Casa Mila or Casa Batllo

On the Passeig de Gràcia, almost opposite of each other, you’ll find two of the most famous Gaudi houses in Barcelona. Unfortunately, they are also some of the most popular tourist attractions of the city so seeing them can be a crowded and chaotic experience. My suggestion for the first of your five days in Barcelona, therefore, would be to just pick one to visit.

Casa Mila is also called Casa La Pedrera and it's a remarkable and unique building that isn't easy to forget. You can visit the different courtyard, see the museum and roam through the rooms which are decorated with modernist furniture. The roof offers amazing views of Barcelona and funny, man-like chimneys. To avoid losing time and getting frustrated, buy your skip-the-line-ticket in advance here, and it includes a free audio tour.

Casa Batllo is the pastel colored building with lovely balconies on the facade. On the interior, you’ll submerge in an underwater world. Full of reference to marine life and the element water, you’ll climb the steps of the house to ultimately end up on the dragon spine decorated roof top. Easily save yourself at least an hour of waiting in line, with these skip-the-line-tickets, or you can treat yourself to these special silver tickets which are also skip-the-queue tickets that also include access to private areas.

If you suffer from FOMO like I do, you can visit the other house on another day in your Barcelona itinerary later.

Getting there: Metro stop Passeig de Gracia is the best access point to visit either Casa Batllo or Casa La Pedrera.

Marvel at Gaudi’s Parc Güell

Another must see Gaudi sight in Barcelona, is the Parc Güell. Situated in the North of Barcelona, this hill offers great views of the city. A public park since 1926 you can visit Parc Güell for free. You can roam around, take numerous selfies with blossoming flowers and play hide and seek under the arches and domes of the park.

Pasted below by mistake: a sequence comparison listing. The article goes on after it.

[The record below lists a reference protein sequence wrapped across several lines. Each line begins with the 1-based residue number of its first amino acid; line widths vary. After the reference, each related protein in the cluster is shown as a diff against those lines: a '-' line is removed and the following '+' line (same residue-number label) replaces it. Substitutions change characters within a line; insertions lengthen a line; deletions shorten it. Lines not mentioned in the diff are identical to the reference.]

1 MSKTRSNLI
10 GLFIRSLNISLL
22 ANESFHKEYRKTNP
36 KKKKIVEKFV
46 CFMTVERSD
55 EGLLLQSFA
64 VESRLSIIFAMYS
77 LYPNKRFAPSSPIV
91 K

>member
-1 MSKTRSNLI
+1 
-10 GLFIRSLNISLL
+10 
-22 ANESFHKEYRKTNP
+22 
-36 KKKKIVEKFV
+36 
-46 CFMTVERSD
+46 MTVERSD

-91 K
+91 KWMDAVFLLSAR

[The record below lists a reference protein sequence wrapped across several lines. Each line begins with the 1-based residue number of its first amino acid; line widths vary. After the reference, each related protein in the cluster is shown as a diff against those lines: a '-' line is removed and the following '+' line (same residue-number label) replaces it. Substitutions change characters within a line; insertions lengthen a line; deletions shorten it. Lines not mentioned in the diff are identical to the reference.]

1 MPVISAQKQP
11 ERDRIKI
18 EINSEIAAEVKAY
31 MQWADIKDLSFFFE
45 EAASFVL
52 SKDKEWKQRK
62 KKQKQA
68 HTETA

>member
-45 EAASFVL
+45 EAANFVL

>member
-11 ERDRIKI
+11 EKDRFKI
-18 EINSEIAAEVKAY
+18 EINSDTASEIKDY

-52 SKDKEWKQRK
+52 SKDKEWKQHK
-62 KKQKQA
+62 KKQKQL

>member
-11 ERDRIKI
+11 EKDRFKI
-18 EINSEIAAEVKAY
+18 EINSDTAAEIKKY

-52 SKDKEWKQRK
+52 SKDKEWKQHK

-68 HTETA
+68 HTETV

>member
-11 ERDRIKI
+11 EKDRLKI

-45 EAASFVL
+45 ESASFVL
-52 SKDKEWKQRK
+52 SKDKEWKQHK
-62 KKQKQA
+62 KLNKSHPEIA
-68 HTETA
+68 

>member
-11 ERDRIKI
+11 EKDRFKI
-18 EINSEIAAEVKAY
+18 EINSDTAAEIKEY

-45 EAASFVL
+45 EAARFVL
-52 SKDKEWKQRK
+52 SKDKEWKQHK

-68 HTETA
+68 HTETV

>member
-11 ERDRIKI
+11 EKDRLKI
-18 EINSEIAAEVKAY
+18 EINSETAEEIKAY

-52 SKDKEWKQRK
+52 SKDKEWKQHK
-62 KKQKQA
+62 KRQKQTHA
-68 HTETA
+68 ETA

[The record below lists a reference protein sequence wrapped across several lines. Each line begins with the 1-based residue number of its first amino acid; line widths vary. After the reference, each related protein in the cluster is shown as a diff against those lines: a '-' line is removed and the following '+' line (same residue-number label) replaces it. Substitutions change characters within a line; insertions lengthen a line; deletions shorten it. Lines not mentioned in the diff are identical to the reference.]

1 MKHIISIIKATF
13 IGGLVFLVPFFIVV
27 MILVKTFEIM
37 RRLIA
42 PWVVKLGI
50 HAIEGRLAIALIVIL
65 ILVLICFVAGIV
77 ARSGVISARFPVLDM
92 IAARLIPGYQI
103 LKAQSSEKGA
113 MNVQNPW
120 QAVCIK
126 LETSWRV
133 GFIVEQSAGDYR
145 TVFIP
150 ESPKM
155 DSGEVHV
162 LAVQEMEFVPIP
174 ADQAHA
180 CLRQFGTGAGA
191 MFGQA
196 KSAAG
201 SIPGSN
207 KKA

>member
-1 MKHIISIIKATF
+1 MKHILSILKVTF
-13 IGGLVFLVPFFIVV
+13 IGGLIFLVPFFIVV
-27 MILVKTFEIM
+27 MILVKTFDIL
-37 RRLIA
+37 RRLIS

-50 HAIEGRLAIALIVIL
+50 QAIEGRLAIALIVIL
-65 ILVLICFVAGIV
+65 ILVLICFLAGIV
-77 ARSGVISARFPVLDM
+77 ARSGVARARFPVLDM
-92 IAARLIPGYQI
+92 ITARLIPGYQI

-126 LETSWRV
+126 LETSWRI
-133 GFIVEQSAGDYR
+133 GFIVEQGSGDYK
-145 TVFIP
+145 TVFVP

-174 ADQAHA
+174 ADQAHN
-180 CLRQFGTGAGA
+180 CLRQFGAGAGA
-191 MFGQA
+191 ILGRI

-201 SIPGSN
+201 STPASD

However for a visit to the monumental zone inside the park, you need a ticket. The tickets work with a time slot and this ensures only a fixed number of people are at the smaller area at the same time - a good thing, trust me as the rest of the park may feel quite crowded, unless you arrive early in the morning. Inside the monumental zone you’ll find the large plateau with the colorful snake-like benches with the superb view of Barcelona. Underneath the overhanging plateau, you’ll find a forest of columns representing nature and the with mosaics bedazzled staircase with colorful stone creatures.

Save time and buy your allocated time slot ticket to the Parc Güell online here. Alternatively, you can go on a guided walking tour of the park, and you may also want to consider a visit inside the Gaudi House Museum which is also located in Parc Güell, again buying your tickets in advance online will mean you skip all the queues and save your time for doing what you want to do.

Getting there: It's worth knowing that Parc Güell doesn’t have a convenient transport stop in front of the entrance. All options to get there (apart from taxi or car) involve a small portion of walking (up hill) so if this is a problem you should think about your travel plans. To get there with public transport, take the L3 Metro (green) to either stop Lesseps or Vallcarca. From there, calculate 20 minutes walking. You can also go to the Alfons X metro stop on L4 (yellow) where you can take a free shuttle bus to Parc Güell (10 min). Busses H6 and D40, and the Barcelona Bus Turistic stop at 10 minutes walking distance from the park.

Food Tour of Barcelona

Wow, you’ve only been in Barcelona for a day, and you’ve already visited two Gaudi masterpieces and two of the most iconic sights of Barcelona! That has almost certainly left you feeling a bit hungry, so now it is time to eat some food, all the while, exploring and learning about Barcelona’s history and culture.